Quote of the week

The law, like the suburban American house, is designed to order a particular pattern of relationships, many of them oriented around the heterosexual nuclear family. For real people in contemporary circumstances to inhabit the house the law built, one has to find side doors and discreet corners, while the dominant space changes little and the façade remains unaltered. The two big L.G.B.T.-rights Supreme Court victories that came before Bostock—Windsor and Obergefell—did exactly that: they carved out a place for monogamous same-sex couples who want to marry (statistically, these are more apt to be white middle-class people like the plaintiffs) in the house of the American nuclear family.

Martha Gessen
The New Yorker
19 April 2018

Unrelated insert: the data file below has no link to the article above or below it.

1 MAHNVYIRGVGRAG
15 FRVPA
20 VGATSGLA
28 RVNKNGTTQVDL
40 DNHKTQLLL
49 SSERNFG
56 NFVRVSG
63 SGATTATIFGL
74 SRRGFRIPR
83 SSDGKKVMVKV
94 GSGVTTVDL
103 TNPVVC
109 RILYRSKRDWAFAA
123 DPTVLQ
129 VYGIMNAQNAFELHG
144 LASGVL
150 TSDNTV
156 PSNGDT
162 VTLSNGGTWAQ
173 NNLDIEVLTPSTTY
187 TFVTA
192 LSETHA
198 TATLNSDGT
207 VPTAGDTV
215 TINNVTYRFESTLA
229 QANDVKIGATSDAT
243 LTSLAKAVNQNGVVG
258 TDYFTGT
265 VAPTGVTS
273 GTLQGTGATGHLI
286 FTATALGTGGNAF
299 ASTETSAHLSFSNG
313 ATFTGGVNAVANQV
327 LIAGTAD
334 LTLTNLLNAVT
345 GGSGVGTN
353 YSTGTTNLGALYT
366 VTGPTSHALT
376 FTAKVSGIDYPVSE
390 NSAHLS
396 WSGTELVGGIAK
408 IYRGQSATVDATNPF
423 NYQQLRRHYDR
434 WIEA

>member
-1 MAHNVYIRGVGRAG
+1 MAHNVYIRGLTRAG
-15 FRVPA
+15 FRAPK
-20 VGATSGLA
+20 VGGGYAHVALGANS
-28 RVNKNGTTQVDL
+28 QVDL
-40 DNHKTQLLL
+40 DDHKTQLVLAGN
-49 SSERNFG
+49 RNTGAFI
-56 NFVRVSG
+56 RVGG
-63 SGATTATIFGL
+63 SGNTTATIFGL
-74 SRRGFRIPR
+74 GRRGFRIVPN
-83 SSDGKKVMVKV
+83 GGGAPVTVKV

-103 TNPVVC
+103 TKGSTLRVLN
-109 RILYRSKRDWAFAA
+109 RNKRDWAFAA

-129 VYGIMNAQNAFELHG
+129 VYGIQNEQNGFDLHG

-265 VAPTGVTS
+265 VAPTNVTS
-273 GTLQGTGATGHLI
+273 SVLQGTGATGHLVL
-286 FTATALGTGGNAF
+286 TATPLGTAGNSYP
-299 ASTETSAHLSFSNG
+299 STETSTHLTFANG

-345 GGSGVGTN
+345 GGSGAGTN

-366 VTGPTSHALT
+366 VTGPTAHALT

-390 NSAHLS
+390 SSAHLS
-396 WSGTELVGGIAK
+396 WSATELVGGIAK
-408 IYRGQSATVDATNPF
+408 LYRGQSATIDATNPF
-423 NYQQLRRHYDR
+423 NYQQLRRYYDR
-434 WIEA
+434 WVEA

WHAT THE TRC SAID ABOUT STRATCOM

From 1984, following the appointment of Brigadier Gerrit Erasmus as head of the Security Branch, Stratcom actions became less random and more co-ordinated. This shift coincided with the formal adoption of Stratcom as state policy in 1984 and the establishment of a sub-committee Tak Strategiese Kommunikasie (TSK – Strategic Communications Branch) as part of the Secretariat of the State Security Council, with representatives from the Security Branch, Military Intelligence and the NIS. Former Minister of Law and Order Adriaan Vlok testified that Stratcom was an official policy of the government and conceded that it was engaged in unlawful actions. An example of a Stratcom action, he told the Amnesty Committee, might include spreading disinformation about an individual in order to cause people to suspect him of being an agent or even attack him.
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